cseas nl74 Shiodera Satomi Researcher, CSEAS

Working in Indonesia’s Secluded Tropical Forests as a Female Researcher

Fig.1 Peat swamp forest in Central Kalimantan, Indonesia

Ecology is a discipline that deals with interactions between organisms and the environments with the former affecting our environments, and the latter the former. One major concern of ecological research is to understand how the characteristics of organisms such as their distribution or population size etc. are affected by biotic and abiotic (that is climate and geology etc.) factors. I focus on forest ecology in the tropics and have conducted research in Southeast Asia region, mainly in Indonesia and Malaysia, and work on the validation of anthropogenic forest disturbances and recovery processes in tropical forests; conduct impact evaluations on drainage canal construction in tropical peat swamp forests; and look at the adaptation of tree and leaf traits under various environmental stresses (Fig. 1). Why do I carry out research in tropical forests? One answer can be found close to home. The Japanese archipelago stretches from north to south and it covers a wide climate range: from subarctic to subtropical zones which correspond to subarctic and subtropical forests. In Japan, a clear seasonal climate change effects plant seasonality such as the timing of leaf flush and fall. On the other hand, in equatorial tropical forests, found in Indonesia and Malaysia, seasonal climate change is weak yet there exists higher species diversity and life forms. As such, different forests require significant knowledge to understand varied plant behavior. In addition, while a large number of forests continue to be lost to rapid anthropogenic forest disturbance, clarifying the mechanisms of remaining forests and recovery systems for degraded forests remains an important task. Over the past several years, I have conducted ecological research and been involved in projects that relate to the sustainable use of peat swamp forests in Indonesia.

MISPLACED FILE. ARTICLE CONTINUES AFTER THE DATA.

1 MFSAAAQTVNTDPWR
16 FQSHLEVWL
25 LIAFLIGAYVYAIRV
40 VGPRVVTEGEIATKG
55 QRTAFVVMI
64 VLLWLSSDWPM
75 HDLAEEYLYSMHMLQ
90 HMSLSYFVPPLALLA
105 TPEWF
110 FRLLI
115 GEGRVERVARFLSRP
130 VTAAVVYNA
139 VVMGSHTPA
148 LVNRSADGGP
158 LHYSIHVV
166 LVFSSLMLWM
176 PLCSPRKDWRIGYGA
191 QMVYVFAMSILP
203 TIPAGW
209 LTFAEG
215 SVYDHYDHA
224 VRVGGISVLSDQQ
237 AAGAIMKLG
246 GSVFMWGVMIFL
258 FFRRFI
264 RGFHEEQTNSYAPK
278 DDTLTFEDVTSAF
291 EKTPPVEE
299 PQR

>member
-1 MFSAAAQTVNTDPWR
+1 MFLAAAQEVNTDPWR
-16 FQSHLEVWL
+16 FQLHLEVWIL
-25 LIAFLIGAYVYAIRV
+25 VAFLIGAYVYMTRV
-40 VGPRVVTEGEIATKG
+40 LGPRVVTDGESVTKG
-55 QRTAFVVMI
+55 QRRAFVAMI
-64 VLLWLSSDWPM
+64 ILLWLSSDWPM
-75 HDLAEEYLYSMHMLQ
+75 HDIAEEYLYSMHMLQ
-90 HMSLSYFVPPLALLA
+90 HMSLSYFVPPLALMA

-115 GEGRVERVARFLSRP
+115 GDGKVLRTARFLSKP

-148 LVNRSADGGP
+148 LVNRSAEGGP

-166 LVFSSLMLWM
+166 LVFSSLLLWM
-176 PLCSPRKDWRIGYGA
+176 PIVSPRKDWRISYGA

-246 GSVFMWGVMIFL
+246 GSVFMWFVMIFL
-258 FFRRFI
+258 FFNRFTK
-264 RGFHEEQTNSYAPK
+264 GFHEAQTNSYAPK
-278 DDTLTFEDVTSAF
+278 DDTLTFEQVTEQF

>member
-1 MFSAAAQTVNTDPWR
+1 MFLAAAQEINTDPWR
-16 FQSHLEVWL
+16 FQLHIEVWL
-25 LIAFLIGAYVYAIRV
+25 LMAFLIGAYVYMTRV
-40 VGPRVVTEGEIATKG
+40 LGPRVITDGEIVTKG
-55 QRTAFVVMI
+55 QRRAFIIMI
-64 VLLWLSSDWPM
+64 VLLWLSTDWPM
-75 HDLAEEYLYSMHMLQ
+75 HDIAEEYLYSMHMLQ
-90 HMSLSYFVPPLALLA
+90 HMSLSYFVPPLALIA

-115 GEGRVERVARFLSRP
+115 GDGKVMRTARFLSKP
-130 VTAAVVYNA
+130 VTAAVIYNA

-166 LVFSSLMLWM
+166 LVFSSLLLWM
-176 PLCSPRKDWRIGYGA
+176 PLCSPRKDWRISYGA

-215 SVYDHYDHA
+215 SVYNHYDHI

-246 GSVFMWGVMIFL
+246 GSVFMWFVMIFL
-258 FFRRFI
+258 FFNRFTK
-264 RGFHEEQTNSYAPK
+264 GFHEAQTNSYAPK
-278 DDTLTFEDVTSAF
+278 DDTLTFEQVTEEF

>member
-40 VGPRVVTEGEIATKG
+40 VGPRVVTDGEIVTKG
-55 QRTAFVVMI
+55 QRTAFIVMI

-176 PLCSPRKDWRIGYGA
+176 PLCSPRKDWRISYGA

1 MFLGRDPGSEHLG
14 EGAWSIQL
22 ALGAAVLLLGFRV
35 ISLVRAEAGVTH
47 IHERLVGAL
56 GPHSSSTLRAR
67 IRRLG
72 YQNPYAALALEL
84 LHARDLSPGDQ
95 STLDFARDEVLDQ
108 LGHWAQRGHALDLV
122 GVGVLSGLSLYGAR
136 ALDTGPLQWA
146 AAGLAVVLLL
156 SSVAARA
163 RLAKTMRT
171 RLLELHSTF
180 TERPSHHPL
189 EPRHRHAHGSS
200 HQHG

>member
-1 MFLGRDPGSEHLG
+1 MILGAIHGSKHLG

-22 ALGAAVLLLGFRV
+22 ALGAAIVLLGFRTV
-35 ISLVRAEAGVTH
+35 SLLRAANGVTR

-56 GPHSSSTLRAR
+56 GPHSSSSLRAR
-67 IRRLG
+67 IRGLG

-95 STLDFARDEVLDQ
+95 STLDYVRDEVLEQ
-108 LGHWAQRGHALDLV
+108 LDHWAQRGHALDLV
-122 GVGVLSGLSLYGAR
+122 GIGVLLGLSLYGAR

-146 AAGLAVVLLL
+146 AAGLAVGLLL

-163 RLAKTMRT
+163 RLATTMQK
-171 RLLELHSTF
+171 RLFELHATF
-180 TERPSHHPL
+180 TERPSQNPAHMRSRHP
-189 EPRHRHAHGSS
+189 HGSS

Fig.2 Measurement of diameter of trees

When considering tropical forests as a place of research, there are a number of restrictions in place when compared to conducting research in Japan. In fact, there are many difficulties. Firstly, we cannot always obtain equipment and chemical reagents to use for research and it can take time to carry samples collected at study sites and bring back to the laboratory. Secondly, we may not be able to keep samples refrigerated and frozen (to examine after collection) as there is often no power for electricity. Finally, differences in how researchers think, local customs and especially laws between countries can prevent research. For these reasons, our research methods are inevitably simple ones. Importantly, when conducting fieldwork, we also have to pay attention to the local social situation in regards to forest disturbance and illegal logging. As such, we need to rethink our approaches when conducting research outside of Japan in Southeast Asia.

Fig.3 Boys crossing the port (Riau Province, Sumatra)